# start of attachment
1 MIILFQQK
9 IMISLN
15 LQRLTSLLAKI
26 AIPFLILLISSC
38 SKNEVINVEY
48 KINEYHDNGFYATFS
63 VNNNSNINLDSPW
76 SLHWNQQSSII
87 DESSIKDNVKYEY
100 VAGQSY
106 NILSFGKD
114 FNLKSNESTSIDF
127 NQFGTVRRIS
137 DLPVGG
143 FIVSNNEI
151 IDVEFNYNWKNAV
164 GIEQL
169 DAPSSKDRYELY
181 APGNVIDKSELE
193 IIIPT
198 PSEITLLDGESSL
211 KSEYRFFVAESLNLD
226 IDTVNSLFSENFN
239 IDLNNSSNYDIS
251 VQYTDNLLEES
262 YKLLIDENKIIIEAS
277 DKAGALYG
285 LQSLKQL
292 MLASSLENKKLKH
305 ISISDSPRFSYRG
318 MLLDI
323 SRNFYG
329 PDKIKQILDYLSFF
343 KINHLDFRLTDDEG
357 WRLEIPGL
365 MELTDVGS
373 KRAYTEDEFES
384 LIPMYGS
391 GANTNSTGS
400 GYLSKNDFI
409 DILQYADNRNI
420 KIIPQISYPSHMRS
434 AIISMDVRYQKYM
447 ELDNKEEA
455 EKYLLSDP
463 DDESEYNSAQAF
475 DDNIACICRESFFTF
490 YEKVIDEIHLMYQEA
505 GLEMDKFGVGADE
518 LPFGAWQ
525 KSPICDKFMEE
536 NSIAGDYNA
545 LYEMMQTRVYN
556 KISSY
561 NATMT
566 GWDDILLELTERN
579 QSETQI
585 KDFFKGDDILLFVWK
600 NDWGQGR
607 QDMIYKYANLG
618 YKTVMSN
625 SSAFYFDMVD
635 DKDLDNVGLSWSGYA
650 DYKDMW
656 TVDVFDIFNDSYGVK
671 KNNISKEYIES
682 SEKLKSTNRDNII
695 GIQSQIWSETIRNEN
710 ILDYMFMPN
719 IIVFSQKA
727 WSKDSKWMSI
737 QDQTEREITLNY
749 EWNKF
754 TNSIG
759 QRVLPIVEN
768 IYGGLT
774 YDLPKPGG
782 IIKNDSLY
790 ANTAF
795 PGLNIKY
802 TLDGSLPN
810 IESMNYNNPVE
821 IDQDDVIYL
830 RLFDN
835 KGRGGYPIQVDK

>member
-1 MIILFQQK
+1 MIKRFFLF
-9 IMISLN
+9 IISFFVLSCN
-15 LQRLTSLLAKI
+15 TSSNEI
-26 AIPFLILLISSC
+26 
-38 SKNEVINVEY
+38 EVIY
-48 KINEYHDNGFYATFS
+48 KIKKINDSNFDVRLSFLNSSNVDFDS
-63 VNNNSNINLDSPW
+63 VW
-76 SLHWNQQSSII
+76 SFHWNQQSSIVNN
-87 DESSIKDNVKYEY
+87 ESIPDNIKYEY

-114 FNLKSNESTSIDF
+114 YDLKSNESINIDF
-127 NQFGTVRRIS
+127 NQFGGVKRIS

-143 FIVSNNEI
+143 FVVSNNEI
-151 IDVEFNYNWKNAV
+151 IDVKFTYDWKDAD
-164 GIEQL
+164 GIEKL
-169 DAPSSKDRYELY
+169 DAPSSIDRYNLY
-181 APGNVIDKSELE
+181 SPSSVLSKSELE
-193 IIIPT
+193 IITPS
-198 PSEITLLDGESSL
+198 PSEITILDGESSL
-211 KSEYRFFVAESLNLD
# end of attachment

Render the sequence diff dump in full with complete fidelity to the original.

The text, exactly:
1 MIILFQQK
9 IMISLN
15 LQRLTSLLAKI
26 AIPFLILLISSC
38 SKNEVINVEY
48 KINEYHDNGFYATFS
63 VNNNSNINLDSPW
76 SLHWNQQSSII
87 DESSIKDNVKYEY
100 VAGQSY
106 NILSFGKD
114 FNLKSNESTSIDF
127 NQFGTVRRIS
137 DLPVGG
143 FIVSNNEI
151 IDVEFNYNWKNAV
164 GIEQL
169 DAPSSKDRYELY
181 APGNVIDKSELE
193 IIIPT
198 PSEITLLDGESSL
211 KSEYRFFVAESLNLD
226 IDTVNSLFSENFN
239 IDLNNSSNYDIS
251 VQYTDNLLEES
262 YKLLIDENKIIIEAS
277 DKAGALYG
285 LQSLKQL
292 MLASSLENKKLKH
305 ISISDSPRFSYRG
318 MLLDI
323 SRNFYG
329 PDKIKQILDYLSFF
343 KINHLDFRLTDDEG
357 WRLEIPGL
365 MELTDVGS
373 KRAYTEDEFES
384 LIPMYGS
391 GANTNSTGS
400 GYLSKNDFI
409 DILQYADNRNI
420 KIIPQISYPSHMRS
434 AIISMDVRYQKYM
447 ELDNKEEA
455 EKYLLSDP
463 DDESEYNSAQAF
475 DDNIACICRESFFTF
490 YEKVIDEIHLMYQEA
505 GLEMDKFGVGADE
518 LPFGAWQ
525 KSPICDKFMEE
536 NSIAGDYNA
545 LYEMMQTRVYN
556 KISSY
561 NATMT
566 GWDDILLELTERN
579 QSETQI
585 KDFFKGDDILLFVWK
600 NDWGQGR
607 QDMIYKYANLG
618 YKTVMSN
625 SSAFYFDMVD
635 DKDLDNVGLSWSGYA
650 DYKDMW
656 TVDVFDIFNDSYGVK
671 KNNISKEYIES
682 SEKLKSTNRDNII
695 GIQSQIWSETIRNEN
710 ILDYMFMPN
719 IIVFSQKA
727 WSKDSKWMSI
737 QDQTEREITLNY
749 EWNKF
754 TNSIG
759 QRVLPIVEN
768 IYGGLT
774 YDLPKPGG
782 IIKNDSLY
790 ANTAF
795 PGLNIKY
802 TLDGSLPN
810 IESMNYNNPVE
821 IDQDDVIYL
830 RLFDN
835 KGRGGYPIQVDK

>member
-1 MIILFQQK
+1 MIKRFFLF
-9 IMISLN
+9 IISFFVLSCN
-15 LQRLTSLLAKI
+15 TSSNEI
-26 AIPFLILLISSC
+26 
-38 SKNEVINVEY
+38 EVIY
-48 KINEYHDNGFYATFS
+48 KIKKINDSNFDVRLSFLNSSNVDFDS
-63 VNNNSNINLDSPW
+63 VW
-76 SLHWNQQSSII
+76 SFHWNQQSSIVNN
-87 DESSIKDNVKYEY
+87 ESIPDNIKYEY

-114 FNLKSNESTSIDF
+114 YDLKSNESINIDF
-127 NQFGTVRRIS
+127 NQFGGVKRIS

-143 FIVSNNEI
+143 FVVSNNEI
-151 IDVEFNYNWKNAV
+151 IDVKFTYDWKDAD
-164 GIEQL
+164 GIEKL
-169 DAPSSKDRYELY
+169 DAPSSIDRYNLY
-181 APGNVIDKSELE
+181 SPSSVLSKSELE
-193 IIIPT
+193 IITPS
-198 PSEITLLDGESSL
+198 PSEITILDGESSL
-211 KSEYRFFVAESLNLD